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20 Questions With Ben Huh, Founder of Cheezburger

The man behind the LOLcats phenomenon shares his first business idea, what he learned from his worst boss and why he hopes Momofuku’s David Chang will invite him to dinner.

Kathleen Davis

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It could be argued that Ben Huh, 35, has changed the lexicon of the internet. The founder and CEO of Cheezburger acquired the I Can Has Cheezburger? site in 2007 and has transformed it into a media company that now includes more than 50 online humour sites, including FAIL Blog, The Daily What and Cheezburger, that generate more than 400 million page views every month.

Related: The Guy Who’s Made Millions on LOL Online Cat Pics

The Cheezburger brand has also released five books and was the focus of Bravo’s 2012 LOLwork reality television series. Huh is also a co-founder of Circa, on online journalism startup.

Huh has been credited with bringing making the meme mainstream, has been featured in The New York Times, Wired and Time and has addressed crowds at South by Southwest and the Web 2.0 Summit. But it hasn’t been all smooth sailing for the internet culture king; Huh cut about 35 percent of its staff (24 employees) earlier this year amid lagging ad revenue as audiences have begun to favor mobile over desktop.

We asked Huh a series of 20 questions ranging from silly to serious in an effort to provide greater insight into the creative mind of this innovative and interesting entrepreneur. What follows is an edited version of the interview.

1. When you were a kid what did you want to be when you grew up?

When I was a little kid, younger than 10 years old, I wanted to be an architect. I wanted to make buildings.

2. What was your first business idea and what did you do with it?

When I was 14, I advertised a typing service around the apartment complex I was living in. I had one very nice gentleman who took me up on the offer and tipped me very generously; he owed me less than $10 and he gave me a $20 bill.

3. What do you wish you knew before you started your first business?

My first actual money-earning business was when I was in college in Chicago in 1997. I was 19 and I created a front-end web development company. I sent out an email to every one of the department heads at Northwestern University and said “I don’t think that your website is all that great – let me fix it.” I basically started with an insult, even though I didn’t mean it that way, but I ended up winning over two clients.

I didn’t know this, but polarising marketing creates strong responses good or bad and you can actually use that to your advantage. I wish I knew how to put myself in the shoes of my customers – the first thing you do as a bad marketer is say here’s who I am and what I can do. I got lucky.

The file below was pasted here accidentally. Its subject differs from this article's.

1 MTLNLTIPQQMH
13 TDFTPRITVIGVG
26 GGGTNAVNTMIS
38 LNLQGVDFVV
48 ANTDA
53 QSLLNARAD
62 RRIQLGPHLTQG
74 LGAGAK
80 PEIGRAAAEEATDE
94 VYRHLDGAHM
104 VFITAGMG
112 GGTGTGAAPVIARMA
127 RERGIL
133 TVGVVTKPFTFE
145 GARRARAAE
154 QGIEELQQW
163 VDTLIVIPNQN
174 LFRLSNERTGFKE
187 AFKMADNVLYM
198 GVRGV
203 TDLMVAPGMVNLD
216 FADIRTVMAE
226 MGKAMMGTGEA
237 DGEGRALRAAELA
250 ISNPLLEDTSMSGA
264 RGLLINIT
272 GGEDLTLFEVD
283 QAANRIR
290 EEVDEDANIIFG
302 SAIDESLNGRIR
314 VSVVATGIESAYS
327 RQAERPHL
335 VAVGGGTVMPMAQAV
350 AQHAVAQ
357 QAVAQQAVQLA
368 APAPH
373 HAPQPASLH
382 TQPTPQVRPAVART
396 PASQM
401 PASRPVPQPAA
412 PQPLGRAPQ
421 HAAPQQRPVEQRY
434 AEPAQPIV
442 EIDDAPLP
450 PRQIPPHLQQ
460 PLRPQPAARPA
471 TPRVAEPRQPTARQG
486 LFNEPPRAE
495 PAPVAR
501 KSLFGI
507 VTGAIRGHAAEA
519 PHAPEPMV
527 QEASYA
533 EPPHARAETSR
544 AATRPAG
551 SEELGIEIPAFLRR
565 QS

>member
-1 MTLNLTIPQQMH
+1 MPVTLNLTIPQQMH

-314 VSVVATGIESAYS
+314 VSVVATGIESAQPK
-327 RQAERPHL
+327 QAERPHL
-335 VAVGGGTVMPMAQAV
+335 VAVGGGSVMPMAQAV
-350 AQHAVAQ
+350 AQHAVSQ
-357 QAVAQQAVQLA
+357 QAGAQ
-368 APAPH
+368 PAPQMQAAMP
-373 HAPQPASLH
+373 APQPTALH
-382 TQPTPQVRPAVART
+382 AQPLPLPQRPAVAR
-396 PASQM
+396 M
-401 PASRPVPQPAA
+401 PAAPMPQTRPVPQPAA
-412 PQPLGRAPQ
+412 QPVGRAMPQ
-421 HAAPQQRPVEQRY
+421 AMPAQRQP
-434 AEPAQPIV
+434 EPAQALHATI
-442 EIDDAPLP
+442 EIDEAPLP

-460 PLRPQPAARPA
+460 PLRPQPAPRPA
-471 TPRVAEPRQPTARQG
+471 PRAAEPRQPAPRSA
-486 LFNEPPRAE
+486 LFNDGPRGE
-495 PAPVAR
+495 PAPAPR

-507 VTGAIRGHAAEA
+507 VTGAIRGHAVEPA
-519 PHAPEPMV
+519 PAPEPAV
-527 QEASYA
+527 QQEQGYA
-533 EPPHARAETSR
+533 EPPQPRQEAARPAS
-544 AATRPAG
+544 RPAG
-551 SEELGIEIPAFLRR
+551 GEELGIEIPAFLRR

4. What did you learn from your biggest failure?

That it’s OK to fail. I had a startup in 2000 and it folded 18 months later. It was a train wreck; it was the worst time of my life. It’s a pretty difficult road back. The thing that needed to be repaired the most wasn’t my finances – even though they were pretty terrible – it was my self-confidence. During that time I struggled with thoughts of suicide and I didn’t leave my house for two weeks. It was a pretty terrible moment. It starts with having something to live for; I needed someone who depended on me to do something.

5. What did you learn from the worst boss you ever had?

I had a terrible boss that was phenomenally good at recruiting talented people, but he was a tyrant — he would storm in your office and scream at you. He paid generously for the right to be an asshole, so people put up with him, but it didn’t last.

I learned that that’s one way to run a business, but there is a cost to being an asshole, and it’s not just financial. The costs were so culturally terrifying for the company — no one respected him or trusted him.

Related: Grumpy Cat and the Thriving Cat Meme Marketplace

6. What is the strangest or most unexpected marketing experiment you ever did? 

For South by Southwest in 2011, we partnered with Friskies. They flew out a master cheese carver from Wisconsin, and he carved several life-sized LOLcats out of cheese. It’s really hard to get noticed at South by Southwest because it’s so big, but we broke into the top 20 most mentioned brands because of this one event. People were lining up to take photos.

7. How do you know you’ve found a star hire?

A lot of reference checks. A lot of smart people know how they appear and they know how to sell themselves, so using reference checks and people that you know in common and asking them for an honest confidential opinion is a super good way to know how someone will perform.

8. How do you use social media (how much, what sites, on what devices)?

Social media is like salt: you have to use a little bit on everything. It’s become a fabric of how the internet works – it is everything that we do. I’m constantly on; I mostly use Twitter. I try to think my audience and that we are giving them what they would find fascinating. Eighty percent is for your audience and 20 percent for yourself.

9. What do you admire most about your mom or dad?